PROXY: A Chapter Excerpt from 'Iconoclasm'


Proxy nations can also be a sparring ground for larger world powers. Should two superpowers be hesitant to engage in formal warfare, or if the notion of war is unpopular amongst the citizenry, engagement via proxy nations is a viable option. This is made especially easy given that ward-states often have the above-stated authoritarian degrees to their governance. The operation of such puppet governments can be molded to fit a pretense for war under the guise of moral debt. Once this debt is established a superpower can invade a ward-state of another superpower, unofficially waging war at its doorstep.

A modern proxy war can be observed in the decimated state of Syria. The Syrian government has long been a client of Russia and the former USSR, with a ruling class of officials that are predominantly Shia Alawite Muslims. As one of the nations located in the Fertile Crescent, Syria is much like Israel in its level of value for military and trade use, giving its allegiance powerful leverage in geopolitics.

For Russia such client states are invaluable. The other superpowers of the world (China and the United States) are not as landlocked, having access to a wide degree of accessibility on their coastlines. The Russian landmass, however, is limited in its accessibility, making naval trade and military strategy a difficult endeavor. Throughout history this has been a theme in Russian expansionism. The ability to utilize the geography of smaller countries allows the industrial powerhouse of Russia to match its superpower counterparts in both military and economic capacities.

Syria, Cuba, and the Ukraine are all key players in this concept.

After the fall of the Soviet Union and the dissolution of the Warsaw Pact it was expected by Russian officials that NATO would disarm as well. NATO was the reciprocal to the Warsaw Pact, having been put in place to stave off the expansionism of the USSR and communist nations. Yet even as the threat of communism fell and the Cold War ended, NATO continued not only to exist, but also to expand. NATO crept closer and closer to Russia. Soon Bulgaria, Poland, the Czech Republic, and a multitude of eastern European nations were poised in NATO alliance. For Russia this would be seen as massively inflammatory, and a direct liability to peace between the Rus and Europe as a whole.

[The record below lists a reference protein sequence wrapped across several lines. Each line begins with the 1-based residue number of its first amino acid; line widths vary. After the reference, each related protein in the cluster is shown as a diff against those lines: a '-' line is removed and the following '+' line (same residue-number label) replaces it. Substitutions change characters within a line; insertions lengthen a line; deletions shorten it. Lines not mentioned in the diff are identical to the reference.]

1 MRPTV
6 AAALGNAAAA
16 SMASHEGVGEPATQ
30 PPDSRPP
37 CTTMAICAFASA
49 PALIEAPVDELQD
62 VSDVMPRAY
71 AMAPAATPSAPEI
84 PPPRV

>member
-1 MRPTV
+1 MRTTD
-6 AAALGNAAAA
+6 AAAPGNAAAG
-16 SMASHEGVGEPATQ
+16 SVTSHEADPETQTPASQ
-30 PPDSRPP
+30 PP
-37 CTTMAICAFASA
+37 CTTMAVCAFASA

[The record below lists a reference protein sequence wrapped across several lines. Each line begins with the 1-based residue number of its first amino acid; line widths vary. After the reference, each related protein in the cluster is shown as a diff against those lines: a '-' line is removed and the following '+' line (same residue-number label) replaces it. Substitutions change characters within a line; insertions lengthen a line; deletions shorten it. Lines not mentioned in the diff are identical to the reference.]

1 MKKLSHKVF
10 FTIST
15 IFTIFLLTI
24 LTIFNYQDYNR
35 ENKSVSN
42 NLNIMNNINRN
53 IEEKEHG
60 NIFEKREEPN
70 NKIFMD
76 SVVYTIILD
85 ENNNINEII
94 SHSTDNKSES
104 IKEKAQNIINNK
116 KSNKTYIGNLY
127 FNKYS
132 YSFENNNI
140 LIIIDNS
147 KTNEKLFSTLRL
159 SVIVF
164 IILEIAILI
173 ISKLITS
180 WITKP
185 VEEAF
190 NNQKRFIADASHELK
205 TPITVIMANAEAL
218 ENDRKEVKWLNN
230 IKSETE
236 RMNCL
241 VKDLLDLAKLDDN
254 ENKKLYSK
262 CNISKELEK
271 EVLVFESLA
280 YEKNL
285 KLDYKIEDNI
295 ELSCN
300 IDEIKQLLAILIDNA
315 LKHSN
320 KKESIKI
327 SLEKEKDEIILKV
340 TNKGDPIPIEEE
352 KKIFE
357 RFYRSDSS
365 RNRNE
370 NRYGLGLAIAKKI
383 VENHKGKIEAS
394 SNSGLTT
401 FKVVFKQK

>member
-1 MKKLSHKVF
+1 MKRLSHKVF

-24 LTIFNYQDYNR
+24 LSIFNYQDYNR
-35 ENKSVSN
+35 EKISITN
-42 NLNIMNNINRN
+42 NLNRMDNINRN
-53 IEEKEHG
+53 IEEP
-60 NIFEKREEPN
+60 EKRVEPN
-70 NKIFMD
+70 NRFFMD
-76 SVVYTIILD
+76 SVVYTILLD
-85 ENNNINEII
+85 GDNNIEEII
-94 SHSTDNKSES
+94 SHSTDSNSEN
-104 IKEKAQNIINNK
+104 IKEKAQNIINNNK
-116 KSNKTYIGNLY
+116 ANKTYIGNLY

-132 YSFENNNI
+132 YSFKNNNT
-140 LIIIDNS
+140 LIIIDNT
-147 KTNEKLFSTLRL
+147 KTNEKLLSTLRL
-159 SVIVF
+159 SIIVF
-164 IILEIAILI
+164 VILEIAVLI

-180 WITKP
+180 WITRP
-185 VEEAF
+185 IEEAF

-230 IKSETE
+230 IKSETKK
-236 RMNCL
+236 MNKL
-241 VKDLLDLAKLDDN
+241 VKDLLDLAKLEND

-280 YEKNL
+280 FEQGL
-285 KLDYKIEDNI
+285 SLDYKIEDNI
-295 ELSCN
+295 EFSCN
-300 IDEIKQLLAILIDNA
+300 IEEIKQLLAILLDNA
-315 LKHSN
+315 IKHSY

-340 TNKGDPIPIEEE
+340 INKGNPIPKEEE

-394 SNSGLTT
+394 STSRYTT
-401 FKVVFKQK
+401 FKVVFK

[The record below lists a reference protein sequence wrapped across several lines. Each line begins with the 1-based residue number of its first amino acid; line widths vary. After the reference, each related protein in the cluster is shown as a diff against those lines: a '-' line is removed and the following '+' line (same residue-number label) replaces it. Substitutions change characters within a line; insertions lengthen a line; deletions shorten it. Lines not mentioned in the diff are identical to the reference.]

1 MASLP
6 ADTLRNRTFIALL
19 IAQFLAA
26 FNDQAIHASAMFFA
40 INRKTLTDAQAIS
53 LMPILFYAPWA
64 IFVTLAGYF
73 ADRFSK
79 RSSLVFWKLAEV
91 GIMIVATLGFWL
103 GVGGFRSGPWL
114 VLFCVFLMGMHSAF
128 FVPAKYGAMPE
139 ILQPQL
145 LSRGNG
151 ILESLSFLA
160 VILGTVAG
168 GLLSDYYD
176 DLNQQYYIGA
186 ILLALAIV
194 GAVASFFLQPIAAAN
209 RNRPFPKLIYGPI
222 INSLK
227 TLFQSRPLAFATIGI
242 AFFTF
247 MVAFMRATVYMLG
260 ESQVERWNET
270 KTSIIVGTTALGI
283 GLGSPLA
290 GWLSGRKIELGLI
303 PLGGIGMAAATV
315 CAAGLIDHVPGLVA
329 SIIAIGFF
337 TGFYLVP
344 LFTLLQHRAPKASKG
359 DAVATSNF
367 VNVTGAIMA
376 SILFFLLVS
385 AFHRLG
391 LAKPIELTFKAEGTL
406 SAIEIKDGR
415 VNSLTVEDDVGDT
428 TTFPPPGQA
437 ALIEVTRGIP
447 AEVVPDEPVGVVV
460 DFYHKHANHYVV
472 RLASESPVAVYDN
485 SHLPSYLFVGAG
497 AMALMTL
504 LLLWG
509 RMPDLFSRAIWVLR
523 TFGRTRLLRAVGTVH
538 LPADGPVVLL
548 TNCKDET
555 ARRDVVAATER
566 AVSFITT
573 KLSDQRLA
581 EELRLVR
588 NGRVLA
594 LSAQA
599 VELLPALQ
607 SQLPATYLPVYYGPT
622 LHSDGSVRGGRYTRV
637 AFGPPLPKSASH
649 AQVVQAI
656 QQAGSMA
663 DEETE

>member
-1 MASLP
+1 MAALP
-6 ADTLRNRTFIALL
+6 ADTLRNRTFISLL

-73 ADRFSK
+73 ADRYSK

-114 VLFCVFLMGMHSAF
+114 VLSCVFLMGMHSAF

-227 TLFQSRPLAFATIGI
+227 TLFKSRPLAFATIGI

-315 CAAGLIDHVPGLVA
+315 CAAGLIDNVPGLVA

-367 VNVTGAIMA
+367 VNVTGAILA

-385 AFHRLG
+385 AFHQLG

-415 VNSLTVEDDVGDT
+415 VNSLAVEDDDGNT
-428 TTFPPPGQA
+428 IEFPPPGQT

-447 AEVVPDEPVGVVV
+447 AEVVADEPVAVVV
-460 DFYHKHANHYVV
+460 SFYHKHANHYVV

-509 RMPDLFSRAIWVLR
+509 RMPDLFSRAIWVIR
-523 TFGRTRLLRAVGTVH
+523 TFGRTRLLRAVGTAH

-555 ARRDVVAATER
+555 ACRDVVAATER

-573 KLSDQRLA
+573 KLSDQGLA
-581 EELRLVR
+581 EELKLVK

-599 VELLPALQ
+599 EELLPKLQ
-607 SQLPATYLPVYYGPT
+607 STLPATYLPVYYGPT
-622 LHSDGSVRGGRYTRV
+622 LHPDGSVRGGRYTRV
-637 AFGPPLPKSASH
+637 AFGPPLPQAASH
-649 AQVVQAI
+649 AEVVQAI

It became imperative that the Russian government retain its ties to former Soviet allies, in the event that a NATO or Pan-European front were to advance on Russian borders. Russian naval units would need to be stationed in former communist states like Vietnam, Cuba, and the Ukraine. The naval base at Tartus in Syria was of arguably even greater importance though, as it offered quick passage to three continents, the Black Sea, and the Atlantic Ocean.

Even though the Cold War was over in theory, NATO expansionism exhibited that if the conditions were right the prospect of war between the West and Russia was still on the table. It would not be until 2011 that obvious proxy warfare began to take effect.